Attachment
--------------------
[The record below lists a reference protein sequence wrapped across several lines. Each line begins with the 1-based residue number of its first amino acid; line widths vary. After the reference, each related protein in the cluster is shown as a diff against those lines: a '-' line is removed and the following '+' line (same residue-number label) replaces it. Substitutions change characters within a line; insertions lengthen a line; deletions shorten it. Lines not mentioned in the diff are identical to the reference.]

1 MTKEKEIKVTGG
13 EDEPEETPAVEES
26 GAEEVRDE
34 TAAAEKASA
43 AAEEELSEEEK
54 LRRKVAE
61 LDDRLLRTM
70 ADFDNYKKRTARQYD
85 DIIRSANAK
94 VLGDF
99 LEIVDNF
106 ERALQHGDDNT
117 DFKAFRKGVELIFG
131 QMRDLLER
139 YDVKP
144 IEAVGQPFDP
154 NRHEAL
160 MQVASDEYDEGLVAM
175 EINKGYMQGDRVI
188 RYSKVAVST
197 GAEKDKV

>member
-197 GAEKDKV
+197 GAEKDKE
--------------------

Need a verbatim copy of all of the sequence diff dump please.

[The record below lists a reference protein sequence wrapped across several lines. Each line begins with the 1-based residue number of its first amino acid; line widths vary. After the reference, each related protein in the cluster is shown as a diff against those lines: a '-' line is removed and the following '+' line (same residue-number label) replaces it. Substitutions change characters within a line; insertions lengthen a line; deletions shorten it. Lines not mentioned in the diff are identical to the reference.]

1 MTKEKEIKVTGG
13 EDEPEETPAVEES
26 GAEEVRDE
34 TAAAEKASA
43 AAEEELSEEEK
54 LRRKVAE
61 LDDRLLRTM
70 ADFDNYKKRTARQYD
85 DIIRSANAK
94 VLGDF
99 LEIVDNF
106 ERALQHGDDNT
117 DFKAFRKGVELIFG
131 QMRDLLER
139 YDVKP
144 IEAVGQPFDP
154 NRHEAL
160 MQVASDEYDEGLVAM
175 EINKGYMQGDRVI
188 RYSKVAVST
197 GAEKDKV

>member
-197 GAEKDKV
+197 GAEKDKE